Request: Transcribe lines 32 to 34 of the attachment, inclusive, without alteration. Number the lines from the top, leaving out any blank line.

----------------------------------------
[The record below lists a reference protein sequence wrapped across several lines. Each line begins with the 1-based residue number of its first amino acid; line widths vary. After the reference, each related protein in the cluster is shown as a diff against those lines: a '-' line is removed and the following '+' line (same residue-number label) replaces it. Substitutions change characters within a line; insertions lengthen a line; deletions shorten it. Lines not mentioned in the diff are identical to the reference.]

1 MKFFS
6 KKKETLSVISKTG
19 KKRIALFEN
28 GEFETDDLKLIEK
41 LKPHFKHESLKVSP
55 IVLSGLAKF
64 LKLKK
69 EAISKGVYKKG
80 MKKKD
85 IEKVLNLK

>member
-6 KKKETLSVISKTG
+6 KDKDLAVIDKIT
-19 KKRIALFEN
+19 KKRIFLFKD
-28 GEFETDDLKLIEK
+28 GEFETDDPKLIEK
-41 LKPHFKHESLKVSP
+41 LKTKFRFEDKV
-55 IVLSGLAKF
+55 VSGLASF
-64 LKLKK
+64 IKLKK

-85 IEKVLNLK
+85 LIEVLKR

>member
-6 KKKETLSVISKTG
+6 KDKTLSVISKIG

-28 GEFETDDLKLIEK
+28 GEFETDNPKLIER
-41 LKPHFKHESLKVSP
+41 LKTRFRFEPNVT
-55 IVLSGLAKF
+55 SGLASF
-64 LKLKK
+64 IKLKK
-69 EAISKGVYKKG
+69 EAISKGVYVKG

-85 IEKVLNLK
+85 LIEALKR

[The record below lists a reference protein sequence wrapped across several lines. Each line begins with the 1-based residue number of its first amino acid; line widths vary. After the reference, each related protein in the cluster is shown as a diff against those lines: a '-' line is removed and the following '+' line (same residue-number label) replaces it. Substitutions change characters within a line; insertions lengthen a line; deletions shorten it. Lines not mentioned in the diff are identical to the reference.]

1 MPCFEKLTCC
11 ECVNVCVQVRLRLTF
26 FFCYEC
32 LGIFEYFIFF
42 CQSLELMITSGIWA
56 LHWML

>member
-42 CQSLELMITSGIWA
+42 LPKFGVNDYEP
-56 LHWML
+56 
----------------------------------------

-41 LKPHFKHESLKVSP
+41 LKTRFRFEPNVT
-55 IVLSGLAKF